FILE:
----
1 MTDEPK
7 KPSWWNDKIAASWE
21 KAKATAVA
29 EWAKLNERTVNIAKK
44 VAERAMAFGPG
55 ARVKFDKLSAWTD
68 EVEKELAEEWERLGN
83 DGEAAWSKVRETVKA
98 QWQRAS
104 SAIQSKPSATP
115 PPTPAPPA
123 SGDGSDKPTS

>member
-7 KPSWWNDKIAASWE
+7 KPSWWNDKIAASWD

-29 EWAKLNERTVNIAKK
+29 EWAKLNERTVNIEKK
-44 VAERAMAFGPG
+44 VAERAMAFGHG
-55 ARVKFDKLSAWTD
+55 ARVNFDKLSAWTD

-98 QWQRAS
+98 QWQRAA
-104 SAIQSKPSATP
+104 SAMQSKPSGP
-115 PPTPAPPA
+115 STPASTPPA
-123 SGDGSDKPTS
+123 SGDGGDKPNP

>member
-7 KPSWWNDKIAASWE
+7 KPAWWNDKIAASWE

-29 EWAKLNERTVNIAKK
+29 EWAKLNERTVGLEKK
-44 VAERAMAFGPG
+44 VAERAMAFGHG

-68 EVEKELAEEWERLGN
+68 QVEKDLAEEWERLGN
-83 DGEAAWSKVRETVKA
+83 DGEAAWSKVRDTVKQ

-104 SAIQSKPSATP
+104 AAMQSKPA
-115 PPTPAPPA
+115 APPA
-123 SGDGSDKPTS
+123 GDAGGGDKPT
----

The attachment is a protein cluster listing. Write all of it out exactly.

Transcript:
1 MTDEPK
7 KPSWWNDKIAASWE
21 KAKATAVA
29 EWAKLNERTVNIAKK
44 VAERAMAFGPG
55 ARVKFDKLSAWTD
68 EVEKELAEEWERLGN
83 DGEAAWSKVRETVKA
98 QWQRAS
104 SAIQSKPSATP
115 PPTPAPPA
123 SGDGSDKPTS

>member
-7 KPSWWNDKIAASWE
+7 KPSWWNDKIAASWD

-29 EWAKLNERTVNIAKK
+29 EWAKLNERTVNIEKK
-44 VAERAMAFGPG
+44 VAERAMAFGHG
-55 ARVKFDKLSAWTD
+55 ARVNFDKLSAWTD

-98 QWQRAS
+98 QWQRAA
-104 SAIQSKPSATP
+104 SAMQSKPSGP
-115 PPTPAPPA
+115 STPASTPPA
-123 SGDGSDKPTS
+123 SGDGGDKPNP

>member
-7 KPSWWNDKIAASWE
+7 KPAWWNDKIAASWE

-29 EWAKLNERTVNIAKK
+29 EWAKLNERTVGLEKK
-44 VAERAMAFGPG
+44 VAERAMAFGHG

-68 EVEKELAEEWERLGN
+68 QVEKDLAEEWERLGN
-83 DGEAAWSKVRETVKA
+83 DGEAAWSKVRDTVKQ

-104 SAIQSKPSATP
+104 AAMQSKPA
-115 PPTPAPPA
+115 APPA
-123 SGDGSDKPTS
+123 GDAGGGDKPT